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The corn is high and the soybeans are thick.
That is one of the biggest observations from my 2014 summer research trip. Lush fields of tall corn and soybeans blanketed Indiana, Illinois, and Iowa. A milder summer with good rains after a wet winter has set the table for what looked to be a significant harvest that year.
As I rode through the secondary highways in Iowa and Indiana, I noticed that the corn was tall enough that I could not see out over the fields on level terrain, which means the stalks were at least nine feet tall. On a day with strong crosswinds from the north, the tall and densely planted fields provided significant wind protection. I can’t remember having ever seen corn fields tall enough or thick enough to provide protection from crosswinds.
I know from planting corn in my garden that density plays a role in the development of ears. The ear on the corn stalk is like a branch. The more room around a plant, the more likely the plant creates more branches. This has to do with how much light, water, and nutrients are available for each plant, and the way the plants' genes react to these conditions. Crowded plants have fewer resources, and are not going to produce many branches, but will grow vertically.
Seeing the dense planting, the height of the plants makes sense. However, seeing two ears on each stalk was unusual. The density of this commercial field was similar to many of the others I had seen over the course of my four days of travel through corn land, a density of 30 – 35 thousand plants per acre. There was no way I could walk through the field with the plants growing so close together.
Not able to leave it alone, I stopped at more fields along the way. After the fourth field I was no longer surprised at the density of the plants or the number of ears on each stalk. In each field, most plants had two harvestable ears of corn. Of the 11 fields I looked at closely, only one had one ear per stalk; the rest had two ears per stalk. My ride took me through Ohio, Indiana, Illinois, Iowa, and Minnesota. Add Nebraska to this list and you have 82 percent of all US corn production, so I can boast of having ridden through the heart of the Corn Belt. The ten-foot-high stalks with twin ears I had first seen in Illinois appeared again in all five states I passed through.
Two ears instead of one doubles the yield of the field. Double the yield, and the farmer gets a bountiful harvest of corn. If this happens to one farmer, he can double his money if the prices hold. But if all the farmers enjoy double-ear stalks, the corn supply may exceed the demand, and the price drops. Doubling the harvest creates other problems besides price. At harvest, what does the farmer do with the extra corn? Does he have the storage for a double-sized harvest? Is there sufficient transportation capacity to move the grain from farm to elevator? Is there sufficient elevator capacity? Trains move most of the corn beyond the elevators; what kind of pressure does this put on the rail networks?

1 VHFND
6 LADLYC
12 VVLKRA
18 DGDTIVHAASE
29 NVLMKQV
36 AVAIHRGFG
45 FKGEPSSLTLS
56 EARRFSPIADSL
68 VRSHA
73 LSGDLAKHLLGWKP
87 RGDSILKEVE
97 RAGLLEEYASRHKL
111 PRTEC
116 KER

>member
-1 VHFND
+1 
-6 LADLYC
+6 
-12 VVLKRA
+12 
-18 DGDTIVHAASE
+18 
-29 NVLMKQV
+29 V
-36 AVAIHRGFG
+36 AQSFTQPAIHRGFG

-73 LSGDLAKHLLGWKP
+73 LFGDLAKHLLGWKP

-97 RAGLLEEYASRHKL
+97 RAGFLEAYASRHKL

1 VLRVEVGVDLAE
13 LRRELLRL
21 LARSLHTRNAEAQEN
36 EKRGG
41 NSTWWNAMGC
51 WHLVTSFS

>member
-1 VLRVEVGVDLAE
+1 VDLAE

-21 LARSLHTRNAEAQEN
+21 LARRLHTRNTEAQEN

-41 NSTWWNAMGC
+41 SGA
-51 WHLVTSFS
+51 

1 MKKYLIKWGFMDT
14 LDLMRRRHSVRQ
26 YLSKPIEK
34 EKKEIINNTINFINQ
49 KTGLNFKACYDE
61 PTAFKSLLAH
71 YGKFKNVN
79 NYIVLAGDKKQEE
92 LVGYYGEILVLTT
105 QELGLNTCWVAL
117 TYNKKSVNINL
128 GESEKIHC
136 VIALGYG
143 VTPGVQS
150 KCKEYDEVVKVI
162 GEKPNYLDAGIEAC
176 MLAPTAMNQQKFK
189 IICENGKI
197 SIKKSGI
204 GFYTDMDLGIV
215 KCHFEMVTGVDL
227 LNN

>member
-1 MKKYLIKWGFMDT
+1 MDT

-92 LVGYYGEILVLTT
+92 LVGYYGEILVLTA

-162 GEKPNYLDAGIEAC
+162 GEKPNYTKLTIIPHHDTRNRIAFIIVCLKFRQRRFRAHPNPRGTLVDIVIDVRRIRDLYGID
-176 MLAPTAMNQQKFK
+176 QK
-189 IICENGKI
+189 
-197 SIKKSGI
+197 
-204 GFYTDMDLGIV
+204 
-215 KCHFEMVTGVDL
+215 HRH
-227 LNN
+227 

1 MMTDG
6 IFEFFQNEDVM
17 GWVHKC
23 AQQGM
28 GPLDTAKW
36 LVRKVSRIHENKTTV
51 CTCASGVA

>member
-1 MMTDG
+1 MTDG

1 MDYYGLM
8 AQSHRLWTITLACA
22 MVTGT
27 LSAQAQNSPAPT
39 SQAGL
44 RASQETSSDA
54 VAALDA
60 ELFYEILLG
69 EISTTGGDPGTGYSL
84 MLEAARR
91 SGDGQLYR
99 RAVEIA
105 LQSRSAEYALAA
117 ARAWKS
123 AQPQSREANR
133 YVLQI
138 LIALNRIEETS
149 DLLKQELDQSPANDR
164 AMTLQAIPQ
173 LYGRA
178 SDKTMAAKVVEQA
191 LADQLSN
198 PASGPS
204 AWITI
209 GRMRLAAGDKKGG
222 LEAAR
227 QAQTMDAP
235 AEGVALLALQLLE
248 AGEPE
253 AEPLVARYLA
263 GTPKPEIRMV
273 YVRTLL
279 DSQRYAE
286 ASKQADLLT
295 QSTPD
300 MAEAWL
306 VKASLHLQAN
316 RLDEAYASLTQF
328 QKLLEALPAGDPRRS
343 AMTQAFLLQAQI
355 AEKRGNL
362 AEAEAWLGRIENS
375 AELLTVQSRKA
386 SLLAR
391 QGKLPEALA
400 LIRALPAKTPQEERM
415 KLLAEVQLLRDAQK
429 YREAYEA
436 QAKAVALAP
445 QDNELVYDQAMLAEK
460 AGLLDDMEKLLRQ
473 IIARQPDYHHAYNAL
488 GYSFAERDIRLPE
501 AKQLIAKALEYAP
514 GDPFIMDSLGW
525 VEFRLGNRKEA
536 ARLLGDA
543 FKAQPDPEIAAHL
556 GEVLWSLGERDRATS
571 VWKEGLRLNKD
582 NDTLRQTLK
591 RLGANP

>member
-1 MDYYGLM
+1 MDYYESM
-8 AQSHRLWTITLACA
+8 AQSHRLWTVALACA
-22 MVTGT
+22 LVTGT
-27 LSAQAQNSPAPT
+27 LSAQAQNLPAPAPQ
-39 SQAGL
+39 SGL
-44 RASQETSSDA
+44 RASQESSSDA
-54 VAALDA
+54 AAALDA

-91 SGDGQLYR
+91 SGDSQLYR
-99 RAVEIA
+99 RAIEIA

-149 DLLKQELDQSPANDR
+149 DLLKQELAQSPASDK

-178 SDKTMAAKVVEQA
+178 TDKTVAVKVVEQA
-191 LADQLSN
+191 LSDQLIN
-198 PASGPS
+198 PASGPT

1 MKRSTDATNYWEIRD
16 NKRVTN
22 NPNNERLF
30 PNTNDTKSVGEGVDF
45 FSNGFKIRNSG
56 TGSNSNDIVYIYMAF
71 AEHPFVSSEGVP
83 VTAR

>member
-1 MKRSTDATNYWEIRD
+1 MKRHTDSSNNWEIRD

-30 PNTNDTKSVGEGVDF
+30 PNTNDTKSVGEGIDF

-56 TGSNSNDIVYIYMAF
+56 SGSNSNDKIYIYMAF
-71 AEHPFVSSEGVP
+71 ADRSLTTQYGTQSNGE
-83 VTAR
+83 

From my field research, I knew that the Corn Belt was looking at a record year. The favorable rain and weather conditions set the stage for Mother Nature to shift into high gear with the second ear per stalk. But what kind of trend did this bumper year build on? Could my observations have been taken from an unusual combination of outliers?
This is where we must reinforce field research with more research in other sources.
One of the places I turn to for better current information about commodity and financial markets is Bloomberg. Commodity traders throughout the food supply chain rely on accurate news about growing conditions, often from private information resources that develop data by working directly with the growers. If I traded commodities full time, I would invest in one of more of these information services. But I am not a commodity trader, so a more broadly distributed resource like Bloomberg works well.
Sure enough, I found a Bloomberg article that confirmed the corn bumper crop. Farmers reported per-acre yields of over 200 bushels per acre (BPA), far above the national average of about 150 BPA. One farmer featured in the article is counting his corn before harvest at 250 BPA, about 24 percent above his average over the past decade. The rain and milder weather created ideal growing conditions, causing prices to tumble and costs to fall for buyers of corn.
To get a grasp on how that year’s projects compared to the prior five years, I turned to the US Department of Agriculture Crop Statistics to understand the recent trends (see the table below). As with any government site, they work off of estimates based on surveys. How accurate is it? Perhaps accurate enough that the release of a farm estimate report can swing the price of any food commodity by double digits.
Prices tumbled because of the promise of an ample supply. The past performance data supports that notion. Demand for corn fell in 2009 and 2010, partly as result of the economic downturn, partly with the reduction of demand for ethanol. This combined reduction in demand was better then 10 percent under supply, helping to depress the price per bushel to under $4.00. The 2012 Midwest drought decimated per-acre yields, dropping the total by over 2 billion bushels — almost 13 percent. The price per bushel almost doubled from 2009 to 2012, demonstrating supply and demand.
Thanks to the Iowa State University Maize Page for some of the details about density and ear production.